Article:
A Stronger Sense of Belonging

Aram Hur interprets national stories to understand civic duty
A headshot of Aram Hur in front of an orange background

Aram Hur, Kim Koo Chair in Korean Studies and assistant professor of political science, can pinpoint the genesis of her interest in democracy and civic duty. It began when she witnessed citizens in South Korea, lined up in the cold of January and February to sell their family heirlooms, trophies, and wedding rings to the government.

In the wake of the 1997 Asian Financial Crisis, the Korean government launched a national gold drive, asking citizens to sell their possessions for cheap to the government. The state subsequently resold the collected gold at market price to raise funds and pay off the country’s soaring international debt.

A teenager at the time, Hur watched the television enrapt, seeking to understand what motivated these people to sacrifice for their state. South Korea was a very young democracy at the time. As a democracy scholar today, Hur understands that financial crises are one of the top predictors of democratic breakdown shortly after transition. In the face of these sobering prospects, and amidst a financial crisis that incurred personal hardship to many families, people still lined up.

“Watching this as a young person was really moving,” said Hur. “It sparked in me so many questions. Why would people do this? What makes citizens feel that level of moral obligation to be a good citizen? Being a good citizen when things are going well is easy; being a good citizen and upholding that commitment when it comes at a personal cost, that’s another thing.”

National Stories in the Democratic State

Since then, Hur has been curious about what motivates a sense of duty and sacrifice in a nation’s people. In her work, she focuses on the intersections of nationalism, democracy, and ideas of political loyalty and civic duty.

Her interest in nationalism stems from a similarly personal source. Hur was born in South Korea. Her father was a civil servant, and her family moved between South Korea and the United States several times during her childhood, making it hard for her to put down roots.

“This was before people had text or Whatsapp. To send an email you had to dial up,” said Hur. “It was tough growing up, and it really made me think hard about what belonging means. A sense of belonging, when felt wholly and deeply, motivated loyalty beyond what was rationally expected.”

“For me, it was a story of finding my tribe wherever I went. When I did, it provided this intrinsic sense of attachment and gratitude,” she added. “It made me viscerally experience both the power of belonging and the cost of exclusion. I was on the outskirts much of the time socially. I would come to the U.S. and be too Korean, and when I'd go back to Korea, I’d be too American. That really helped me understand belonging and exclusion as two sides of the same coin.”

These lines of inquiry came together in her book, Narratives of Civic Duty: How National Stories Shape Democracy in Asia. The book made waves, winning the 2023 Robert A. Dahl Award for the best book on democracy by an untenured scholar from the American Political Science Association. Hur investigated the civic duties to vote, pay taxes, and complete military service by comparing South Korea and Taiwan, nations that are often seen as parallel cases. While there are striking similarities in their paths to democratization, she notes that in terms of nation building, these are cases where the national political elites made very different strategic choices after gaining independence.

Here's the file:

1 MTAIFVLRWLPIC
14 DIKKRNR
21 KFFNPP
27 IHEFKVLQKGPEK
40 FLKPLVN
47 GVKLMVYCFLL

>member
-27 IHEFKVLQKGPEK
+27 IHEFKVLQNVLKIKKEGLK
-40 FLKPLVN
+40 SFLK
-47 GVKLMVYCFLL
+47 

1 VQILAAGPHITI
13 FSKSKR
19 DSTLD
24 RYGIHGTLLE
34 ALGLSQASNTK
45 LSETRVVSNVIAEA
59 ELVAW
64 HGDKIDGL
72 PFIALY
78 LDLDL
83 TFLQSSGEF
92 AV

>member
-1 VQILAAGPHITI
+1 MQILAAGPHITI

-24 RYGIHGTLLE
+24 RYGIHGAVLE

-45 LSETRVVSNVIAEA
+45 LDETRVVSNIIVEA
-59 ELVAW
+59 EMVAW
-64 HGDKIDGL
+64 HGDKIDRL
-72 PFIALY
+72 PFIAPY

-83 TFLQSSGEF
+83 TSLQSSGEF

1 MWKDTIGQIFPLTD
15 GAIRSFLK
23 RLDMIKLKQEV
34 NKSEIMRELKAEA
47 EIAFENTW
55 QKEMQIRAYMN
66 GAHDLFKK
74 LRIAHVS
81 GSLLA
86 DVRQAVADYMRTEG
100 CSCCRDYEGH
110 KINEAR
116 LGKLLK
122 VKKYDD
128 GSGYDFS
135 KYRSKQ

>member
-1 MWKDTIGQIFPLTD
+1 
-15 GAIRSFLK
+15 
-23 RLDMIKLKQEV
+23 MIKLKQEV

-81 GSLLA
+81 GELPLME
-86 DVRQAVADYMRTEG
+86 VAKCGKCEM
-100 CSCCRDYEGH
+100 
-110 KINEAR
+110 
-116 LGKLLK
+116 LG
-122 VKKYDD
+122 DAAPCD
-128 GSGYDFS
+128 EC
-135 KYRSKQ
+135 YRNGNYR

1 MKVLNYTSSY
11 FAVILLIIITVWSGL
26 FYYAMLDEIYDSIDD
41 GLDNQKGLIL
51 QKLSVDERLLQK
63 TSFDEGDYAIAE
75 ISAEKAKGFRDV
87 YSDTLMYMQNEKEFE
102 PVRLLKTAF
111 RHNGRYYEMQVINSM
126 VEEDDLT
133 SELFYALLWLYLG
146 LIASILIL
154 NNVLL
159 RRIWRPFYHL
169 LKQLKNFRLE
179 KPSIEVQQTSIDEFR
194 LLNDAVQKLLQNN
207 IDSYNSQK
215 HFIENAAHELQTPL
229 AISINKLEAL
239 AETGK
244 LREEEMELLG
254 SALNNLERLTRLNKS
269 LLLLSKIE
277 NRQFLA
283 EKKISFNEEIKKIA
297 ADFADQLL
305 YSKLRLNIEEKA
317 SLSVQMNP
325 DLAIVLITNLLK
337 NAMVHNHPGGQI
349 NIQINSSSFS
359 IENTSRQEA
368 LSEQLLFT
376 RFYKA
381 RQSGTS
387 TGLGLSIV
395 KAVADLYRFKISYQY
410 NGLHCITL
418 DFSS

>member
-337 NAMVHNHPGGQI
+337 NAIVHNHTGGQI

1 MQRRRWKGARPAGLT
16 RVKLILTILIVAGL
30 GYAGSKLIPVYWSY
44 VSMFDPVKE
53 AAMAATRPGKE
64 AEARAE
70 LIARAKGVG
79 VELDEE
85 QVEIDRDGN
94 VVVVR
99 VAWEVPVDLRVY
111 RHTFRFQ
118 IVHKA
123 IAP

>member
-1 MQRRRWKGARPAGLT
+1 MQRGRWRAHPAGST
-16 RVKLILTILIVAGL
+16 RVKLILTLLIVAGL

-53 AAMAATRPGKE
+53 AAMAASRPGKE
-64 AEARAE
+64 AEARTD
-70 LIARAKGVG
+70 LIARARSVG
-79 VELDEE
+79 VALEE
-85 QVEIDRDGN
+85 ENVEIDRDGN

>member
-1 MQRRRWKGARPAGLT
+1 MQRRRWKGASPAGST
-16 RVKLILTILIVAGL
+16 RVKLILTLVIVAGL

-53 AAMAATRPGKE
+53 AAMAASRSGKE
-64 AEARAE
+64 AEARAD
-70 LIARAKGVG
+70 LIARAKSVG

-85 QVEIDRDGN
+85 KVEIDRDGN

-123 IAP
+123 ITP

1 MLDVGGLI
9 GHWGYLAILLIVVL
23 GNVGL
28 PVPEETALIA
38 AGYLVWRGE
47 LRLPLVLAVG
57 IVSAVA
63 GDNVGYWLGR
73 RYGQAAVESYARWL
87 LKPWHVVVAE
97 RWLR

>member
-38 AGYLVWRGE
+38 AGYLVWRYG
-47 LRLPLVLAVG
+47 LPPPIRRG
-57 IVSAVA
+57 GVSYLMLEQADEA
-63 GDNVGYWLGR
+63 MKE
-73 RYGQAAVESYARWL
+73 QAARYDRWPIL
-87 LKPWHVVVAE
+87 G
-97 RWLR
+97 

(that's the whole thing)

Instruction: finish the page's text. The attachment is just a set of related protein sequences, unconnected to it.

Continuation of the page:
“South Korea is a case where nation and state are very much homogenous and tied together,” said Hur. “Taiwan is equally racially homogenous, but it's a case where understandings of nation became bifurcated through the democratization process; it's a case where under a single state, you have essentially two different imaginations of what the nation is. That creates, through the story that I've told, a lot of problems for motivating things like civic duty in the name of nation, because citizens are fundamentally divided on what that nation is.”

These national stories have important implications for contemporary politics in the region, something she plans to study and teach while at The Fletcher School. 

“Democracies are not these identity neutral philosophies,” she added. “They are living political communities that are intimately tied to specific ideas of nationhood and who belongs to that nation. Understanding that identity landscape will be key to understanding the future security and democracy challenges in the Asia region.”

A Personal Journey

Hur brings her newest research interests to the Fletcher community. Currently, she’s examining migrant integration from a nation-building perspective, asking how people might reimagine existing national boundaries to be more porous, fluid, and inclusive. Her main case study is South Korea, a state she often sees hailed worldwide as the posterchild for ethnic nationalism. Strong flavors of ethnic nationalism, coupled with declining birthrates and aging populations throughout East Asia, present critical welfare and stability challenges for regional democracies, many of which are confronting an era of migration for the first time.

For Hur, working in the field never ceases to be interesting.

“In a lot of ways, my research is very personal, and that’s why I think it’s so fun and meaningful. There’s not a single day that I feel like it’s work because it’s very much part of my own identity journey,” she said.

“If you look at the evolution of my work, it tells a personal story of trying to seek belonging and to understand and hopefully alleviate identity conflict for others in situations of exclusion.”

Read more about Fletcher’s Comparative and Regional Studies field of study.